FORT POLK — The KBR-Fort Polk pipefitting program celebrated its 2017 fall graduating class Jan. 9 at the Fort Polk Education Center.
Spc. Darion Drumgoole, Staff Sgt. Andrew Farmer, Staff Sgt. Johnny Heird, Spc. Alex Laurenzana, Sgt. James Michalski and Spc. Kyle Nash are the six transitioning Soldiers that have successfully completed a rigorous 16-week training course to complete their service obligations to the United States Army, step into the civilian workplace and become industrial pipefitters. The pipefitting program is part of the partnership with Fort Polk’s Soldier for Life Transition Assistance Program, KBR, a global provider of differentiated professional services and technologies and Central Louisiana Technical Community College. The program teaches the pipefitting trade to active duty military Soldiers transitioning out of the Army.
Steve Humphries, Joint Readiness Training Center and Fort Polk Casualty Affairs Office, spoke at the graduation. He said when he retired there were no programs like this to assist Soldiers.
“This program has been made available to you and you’ve been given a career opportunity to learn the skills of a pipefitter. It’s a great career path you’ve chosen. As Soldiers transitioning out, you are going to be watched by employers for the discipline, work ethic and leadership skills you learned as a Soldier. Set the example for those that follow you because you represent the Army and your fellow Soldiers. I appreciate your hard work and efforts to complete this course and graduate. Now, show the world what you can do,” said Humphries.
The sky is the limit for these graduates, said Michael Day, KBR vice president of construction. “It’s my pleasure to be standing here celebrating the third graduating class in the pipefitting program, he said.
The industrial construction sector has experienced a critical shortage in the last 20 years, said Day.
“We had to do something to staff our projects. Two years ago KBR identified active military and military veterans as a key resource pool to be the next wave of craftsmen. We also believe that the American business industry had an obligation to support service men and women who are transitioning back into the workforce,” he said.
Day said KBR is fortunate to have a relationship with Fort Polk and its SFL-TAP program.
“This installation is strategically located close to many of our projects on the Gulf Coast. The leadership at Fort Polk had the vision and commitment to set their Soldiers up for success. This program demonstrates their interest in your future because none of this would be possible without the endorsement and support of Fort Polk leadership,” he said.
KBR worked with Fort Polk’s SFL-TAP and Central Louisiana Technical Community College to develop the pipefitter-training program which boasts 28 college credit hours and portable industry credentials. Training classes are held at the community college campus.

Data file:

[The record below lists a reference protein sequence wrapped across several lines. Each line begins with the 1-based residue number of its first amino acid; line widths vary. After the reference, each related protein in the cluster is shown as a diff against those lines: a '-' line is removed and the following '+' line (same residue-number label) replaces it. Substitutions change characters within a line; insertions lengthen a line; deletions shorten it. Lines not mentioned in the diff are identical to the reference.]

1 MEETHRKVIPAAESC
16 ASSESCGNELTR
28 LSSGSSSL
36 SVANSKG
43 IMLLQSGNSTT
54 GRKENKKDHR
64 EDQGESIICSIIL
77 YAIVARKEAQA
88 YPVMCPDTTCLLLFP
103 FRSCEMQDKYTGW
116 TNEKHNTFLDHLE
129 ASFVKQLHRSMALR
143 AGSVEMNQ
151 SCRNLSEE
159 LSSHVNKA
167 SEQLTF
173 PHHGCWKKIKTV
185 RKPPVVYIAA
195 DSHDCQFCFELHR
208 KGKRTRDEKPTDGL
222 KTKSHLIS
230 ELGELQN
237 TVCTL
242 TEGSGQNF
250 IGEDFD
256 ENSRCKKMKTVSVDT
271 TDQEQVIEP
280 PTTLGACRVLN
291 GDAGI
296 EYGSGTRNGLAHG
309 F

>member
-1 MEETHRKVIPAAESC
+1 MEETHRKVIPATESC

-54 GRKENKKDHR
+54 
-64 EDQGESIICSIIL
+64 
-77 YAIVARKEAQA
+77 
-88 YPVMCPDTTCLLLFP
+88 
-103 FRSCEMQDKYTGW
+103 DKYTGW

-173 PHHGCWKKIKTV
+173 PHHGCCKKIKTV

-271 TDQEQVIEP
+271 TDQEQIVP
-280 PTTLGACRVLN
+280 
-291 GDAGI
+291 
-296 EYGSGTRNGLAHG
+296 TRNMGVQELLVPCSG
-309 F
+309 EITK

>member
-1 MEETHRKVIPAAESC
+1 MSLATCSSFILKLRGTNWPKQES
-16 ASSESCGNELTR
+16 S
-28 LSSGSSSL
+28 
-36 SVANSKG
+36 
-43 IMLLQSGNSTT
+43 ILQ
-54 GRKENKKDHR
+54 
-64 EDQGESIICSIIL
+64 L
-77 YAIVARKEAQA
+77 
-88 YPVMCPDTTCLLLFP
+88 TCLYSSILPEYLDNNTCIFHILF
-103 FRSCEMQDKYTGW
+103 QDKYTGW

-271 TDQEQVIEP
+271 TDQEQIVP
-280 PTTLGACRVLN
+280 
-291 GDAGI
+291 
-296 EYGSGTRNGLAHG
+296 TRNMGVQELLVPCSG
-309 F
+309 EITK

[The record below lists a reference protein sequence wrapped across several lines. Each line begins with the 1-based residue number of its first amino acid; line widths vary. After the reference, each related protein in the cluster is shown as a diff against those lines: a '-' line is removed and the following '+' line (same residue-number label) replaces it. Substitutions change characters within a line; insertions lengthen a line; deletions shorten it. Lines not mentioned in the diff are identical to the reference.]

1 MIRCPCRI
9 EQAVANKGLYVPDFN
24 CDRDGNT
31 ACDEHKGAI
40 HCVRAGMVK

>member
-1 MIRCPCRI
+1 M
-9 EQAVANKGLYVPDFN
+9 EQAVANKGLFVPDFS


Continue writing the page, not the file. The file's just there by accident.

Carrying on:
“I want to celebrate and congratulate the six graduates today as you embark upon your journey of industrial construction. I hope it’s a long and productive one. But I also want to thank you, not only for your commitment to sticking with the program, but also for your service to our country,” said Day.
“Today is about our graduates and the partnership that made this initiative possible,” said James Sawtelle, CLTCC chancellor. “At the beginning of the semester, you made a promise to yourselves that you would work hard and you have fulfilled that promise, not only for yourselves but for those who have supported you.”
Spc. Kyle Nash completed the program at the top of his class with a 98.64 grade point average. He said the classes weren’t easy, but he knuckled down and studied to get the job done. Academics are nothing new to Nash. He already has a bachelor’s degree in Criminal Justice and works in Information Technology for the Army.
But as he began his transition to the civilian world, he said he wanted to try something different. The pipefitting program seemed to fit the bill.
“Before I even signed up for the class, I discussed the pros and cons of the job with my wife and we agreed that I should give this a chance. Hands down, the hardest thing I had to learn was how to grind a pipe, but I liked learning these skills. Now that I’m done, I think I’ll enjoy it. No matter what, I’m going to give it my best shot. After going through the program, this just feels like the right fit for me,” said Nash.
Spc. Darion Drumgoole said he wanted to participate in the program because it was time to try something new, but previously learned skills helped him with these classes.
“Learning pipe fitting is similar to welding, which I already had some experience with. That wasn’t a problem. The hardest part of the program for me was all the tests and studying, but I’m glad I graduated,” he said.
Though Staff Sgt. Andrew Farmer didn’t know what pipefitting was at first, he said he was quick to take advantage of the opportunity to take part in the program.
“It sort of fell into my lap, but I love working with my hands and this job lets me do that. Graduating with these skills and knowing I’m going to transition to civilian life with the education and ability to get a job in this field is a weight off my shoulders,” said Farmer.
Farmer said he encourages other transitioning Soldiers to look into participating in these programs. “It’s a win-win for me and it would be for them as well,” he said.